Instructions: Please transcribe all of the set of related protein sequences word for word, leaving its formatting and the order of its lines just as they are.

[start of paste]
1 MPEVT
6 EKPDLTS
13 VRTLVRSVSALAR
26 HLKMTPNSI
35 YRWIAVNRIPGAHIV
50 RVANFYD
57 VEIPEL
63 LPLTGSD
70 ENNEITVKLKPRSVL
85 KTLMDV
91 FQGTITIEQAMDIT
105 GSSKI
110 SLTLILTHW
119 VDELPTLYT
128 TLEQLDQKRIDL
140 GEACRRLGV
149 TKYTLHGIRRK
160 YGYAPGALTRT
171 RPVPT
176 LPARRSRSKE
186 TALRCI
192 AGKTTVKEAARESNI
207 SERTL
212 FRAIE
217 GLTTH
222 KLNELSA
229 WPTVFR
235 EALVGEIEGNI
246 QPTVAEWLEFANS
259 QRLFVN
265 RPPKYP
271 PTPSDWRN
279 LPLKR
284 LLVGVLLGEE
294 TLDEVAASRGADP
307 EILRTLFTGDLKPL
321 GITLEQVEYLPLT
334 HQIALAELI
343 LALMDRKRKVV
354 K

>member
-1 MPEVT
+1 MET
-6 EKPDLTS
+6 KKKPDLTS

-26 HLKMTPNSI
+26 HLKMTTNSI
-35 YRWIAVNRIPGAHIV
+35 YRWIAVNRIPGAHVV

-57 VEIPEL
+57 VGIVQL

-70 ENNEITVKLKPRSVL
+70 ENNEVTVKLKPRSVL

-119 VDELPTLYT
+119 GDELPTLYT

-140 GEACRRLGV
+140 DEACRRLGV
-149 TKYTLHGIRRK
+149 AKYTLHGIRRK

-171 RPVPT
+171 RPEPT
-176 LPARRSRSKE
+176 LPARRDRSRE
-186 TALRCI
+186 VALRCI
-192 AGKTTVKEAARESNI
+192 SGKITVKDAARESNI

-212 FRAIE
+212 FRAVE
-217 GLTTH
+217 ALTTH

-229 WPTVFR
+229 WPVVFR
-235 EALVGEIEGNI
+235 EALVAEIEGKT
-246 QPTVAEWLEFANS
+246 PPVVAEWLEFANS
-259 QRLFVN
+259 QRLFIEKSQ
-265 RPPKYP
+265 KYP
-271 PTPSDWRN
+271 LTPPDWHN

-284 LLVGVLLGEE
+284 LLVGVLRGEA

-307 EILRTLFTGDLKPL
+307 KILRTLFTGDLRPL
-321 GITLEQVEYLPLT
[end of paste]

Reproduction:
1 MPEVT
6 EKPDLTS
13 VRTLVRSVSALAR
26 HLKMTPNSI
35 YRWIAVNRIPGAHIV
50 RVANFYD
57 VEIPEL
63 LPLTGSD
70 ENNEITVKLKPRSVL
85 KTLMDV
91 FQGTITIEQAMDIT
105 GSSKI
110 SLTLILTHW
119 VDELPTLYT
128 TLEQLDQKRIDL
140 GEACRRLGV
149 TKYTLHGIRRK
160 YGYAPGALTRT
171 RPVPT
176 LPARRSRSKE
186 TALRCI
192 AGKTTVKEAARESNI
207 SERTL
212 FRAIE
217 GLTTH
222 KLNELSA
229 WPTVFR
235 EALVGEIEGNI
246 QPTVAEWLEFANS
259 QRLFVN
265 RPPKYP
271 PTPSDWRN
279 LPLKR
284 LLVGVLLGEE
294 TLDEVAASRGADP
307 EILRTLFTGDLKPL
321 GITLEQVEYLPLT
334 HQIALAELI
343 LALMDRKRKVV
354 K

>member
-1 MPEVT
+1 MET
-6 EKPDLTS
+6 KKKPDLTS

-26 HLKMTPNSI
+26 HLKMTTNSI
-35 YRWIAVNRIPGAHIV
+35 YRWIAVNRIPGAHVV

-57 VEIPEL
+57 VGIVQL

-70 ENNEITVKLKPRSVL
+70 ENNEVTVKLKPRSVL

-119 VDELPTLYT
+119 GDELPTLYT

-140 GEACRRLGV
+140 DEACRRLGV
-149 TKYTLHGIRRK
+149 AKYTLHGIRRK

-171 RPVPT
+171 RPEPT
-176 LPARRSRSKE
+176 LPARRDRSRE
-186 TALRCI
+186 VALRCI
-192 AGKTTVKEAARESNI
+192 SGKITVKDAARESNI

-212 FRAIE
+212 FRAVE
-217 GLTTH
+217 ALTTH

-229 WPTVFR
+229 WPVVFR
-235 EALVGEIEGNI
+235 EALVAEIEGKT
-246 QPTVAEWLEFANS
+246 PPVVAEWLEFANS
-259 QRLFVN
+259 QRLFIEKSQ
-265 RPPKYP
+265 KYP
-271 PTPSDWRN
+271 LTPPDWHN

-284 LLVGVLLGEE
+284 LLVGVLRGEA

-307 EILRTLFTGDLKPL
+307 KILRTLFTGDLRPL
-321 GITLEQVEYLPLT